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Freiermuth on having to wait to play football: ‘This has been the hardest time mentally for me’

Photo by Penn State Athletics: Pat Freiermuth

Pat Freiermuth opened up with some very candid comments about how difficult it was for him personally not being able to play after the Big Ten initially decided to postpone its season.

Freiermuth appeared on the “Marty Smith’s America” podcast and answered some good, probing questions by the host about the whole ordeal.

The All-American tight end said repeatedly that things were hard. How hard, Smith asked?

“There were days where I would wake up just kind of being like, What am I doing still at Penn State?” Freiermuth said. “Why am I not working toward my future in the NFL, and why aren’t I working out today, or I don’t feel like working out. It was just so hard because there’s always that end goal of a national championship or a Big Ten championship.”

Freiermuth also had this to say about the lack of communication in the weeks leading up to the Big Ten finally reversing its decision to play.

“This has been the hardest time mentally for me that I’ve ever been a part of a situation or movement,” he said. “I was struggling pretty hard mentally. I was leaning on my support system. They were there for me, but it’s just hard because no one knows what to say.

“Coach Franklin is such a good leader, and as a leader, in my opinion, you have to have open communication and open dialogue. There was just none of that. So it was just very frustrating because you’d see these reports on Twitter and any kind of social media and it was saying all these random different things, and you didn’t know what was true and what to believe.”

Freiermuth said he couldn’t even believe the news that was out there about him, after a report had surfaced that he was going to opt out of the season and prepare for the NFL.

Smith asked the tight end what it’s like to read news about himself.

“It’s definitely weird,” Freiermuth said. “Because I just feel like, the report that came out that I was leaving, it wasn’t true. So I was kind of frustrated and kind of being like, alright, well there’s reports out there of me that’s not really true. But I didn’t want to say anything out front public immediately because I just wanted time to digest it. But it’s definitely weird.”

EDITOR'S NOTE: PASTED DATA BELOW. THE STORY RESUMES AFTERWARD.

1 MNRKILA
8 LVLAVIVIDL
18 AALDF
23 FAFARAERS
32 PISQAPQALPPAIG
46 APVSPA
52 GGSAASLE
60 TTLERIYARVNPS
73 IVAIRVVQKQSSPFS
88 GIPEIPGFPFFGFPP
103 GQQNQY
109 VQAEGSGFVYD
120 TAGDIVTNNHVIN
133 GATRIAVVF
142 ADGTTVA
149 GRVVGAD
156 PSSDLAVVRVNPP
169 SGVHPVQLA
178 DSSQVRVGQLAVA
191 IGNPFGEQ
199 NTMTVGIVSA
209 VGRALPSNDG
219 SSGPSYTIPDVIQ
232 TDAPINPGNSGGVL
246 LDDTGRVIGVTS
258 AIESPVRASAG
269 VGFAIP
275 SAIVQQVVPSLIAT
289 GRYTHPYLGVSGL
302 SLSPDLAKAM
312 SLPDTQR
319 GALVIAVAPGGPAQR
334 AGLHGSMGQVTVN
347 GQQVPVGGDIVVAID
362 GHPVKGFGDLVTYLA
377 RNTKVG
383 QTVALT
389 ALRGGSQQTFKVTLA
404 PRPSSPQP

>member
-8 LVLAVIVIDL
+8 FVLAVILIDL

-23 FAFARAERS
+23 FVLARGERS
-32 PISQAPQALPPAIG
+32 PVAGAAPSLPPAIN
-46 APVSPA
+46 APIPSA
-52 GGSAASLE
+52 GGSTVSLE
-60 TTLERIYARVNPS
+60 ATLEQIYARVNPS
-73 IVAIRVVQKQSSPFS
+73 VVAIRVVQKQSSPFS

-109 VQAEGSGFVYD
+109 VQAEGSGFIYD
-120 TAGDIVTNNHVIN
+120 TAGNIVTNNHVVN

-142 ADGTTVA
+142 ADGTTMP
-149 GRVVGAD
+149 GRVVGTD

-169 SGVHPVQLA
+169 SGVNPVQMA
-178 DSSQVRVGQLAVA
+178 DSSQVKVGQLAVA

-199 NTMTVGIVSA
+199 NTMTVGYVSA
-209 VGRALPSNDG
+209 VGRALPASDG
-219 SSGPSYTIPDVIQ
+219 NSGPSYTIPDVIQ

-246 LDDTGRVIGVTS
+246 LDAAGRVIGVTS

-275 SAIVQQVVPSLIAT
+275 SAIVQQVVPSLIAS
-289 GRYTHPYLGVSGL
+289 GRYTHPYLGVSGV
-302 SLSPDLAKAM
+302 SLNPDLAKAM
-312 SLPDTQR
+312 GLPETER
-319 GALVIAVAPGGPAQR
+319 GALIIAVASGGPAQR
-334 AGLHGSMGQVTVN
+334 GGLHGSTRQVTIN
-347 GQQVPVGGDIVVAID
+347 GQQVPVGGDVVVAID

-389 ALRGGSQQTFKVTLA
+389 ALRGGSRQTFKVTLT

Freiermuth ended the speculation about his future by appearing on BTN during an interview with James Franklin.

“With the uncertainty of the Big Ten coming back and the season getting canceled, obviously there was some open dialogue between me and Coach Franklin and my tight ends coach, Coach Bowen, about the chance of me leaving and the pros and the cons,” he said on the podcast.

“When the Big Ten announced they were coming back, I called Coach Franklin and said those conversations are dead. I’m coming back, and I can’t wait to play.

“He was like, I’m about to go on Big Ten Network, so why don’t you come up. Because there was some reports out there that I was going to leave. So he said, why don’t you come up and tell everyone you’re saying. So I just wanted to show everyone in Nittany Nation, I’m here, I love Penn State and can’t wait to play for Penn State another season.”

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It’s been tough for Freiermuth and his teammates to sit back and watch other college football teams playing in recent weeks.

“It was very tough,” Freiermuth said. “I was watching it with my roommates, and it was just very tough watching these other kids and these other programs go and compete for a championship or a W in the win column.

“It was just very hard, especially with the Big Ten being one of the top, if not the best conferences in the country, I just felt like the SEC, the ACC and these other kind of small conferences are playing, why can’t we get the opportunity to play? I’m very thankful for the players and the parents, especially my mom, who really helped, who’s the leader of the players association here, put out a message that we feel comfortable playing.”

Freiermuth said he had conversations with Franklin and Bowen about the pros and cons of going pro or coming back to Penn State. There were no major factors one way or the other, he noted, so he decided to come back and compete for a national championship.

Freiermuth is considered a first-round NFL draft pick and has been compared to NFL superstar Rob Gronkowski, getting the nickname “Baby Gronk.”

“Gronk, in my opinion, is the best tight end in forever, to be honest,” Frei said. “I think he brings the kind of mentality that he’s not going to get stopped. That’s kind of what I bring to my game. He’s really good at all three phases. I just try to emulate his game into my game and watch film on him.”

Smith asked Freiermuth to offer up a self scout, of things he does well and areas he needs to improve.

“I think I do a really good job finding those holes in zone defense, exploiting the defense and getting open,” Freiermuth said. “I think I bring a physicality to the offense, kind of mindset that I’m not going to let the guy across from me beat me at anything — that’s blocking, pass and running routes.

“I think this year I need to take the next step at being better at the point of attack, creating movement on the line of scrimmage, and then obviously just winning vs. man coverage, continue to be a security blanket for (Sean Clifford) and continue to get open.”

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Cory Giger is a 15-year veteran of the Penn State beat and a journalist with 28 years of experience. He has won more than 100 state and national journalism awards during his career, plus he's a voter for the Heisman Trophy in football and Wooden Award in basketball.

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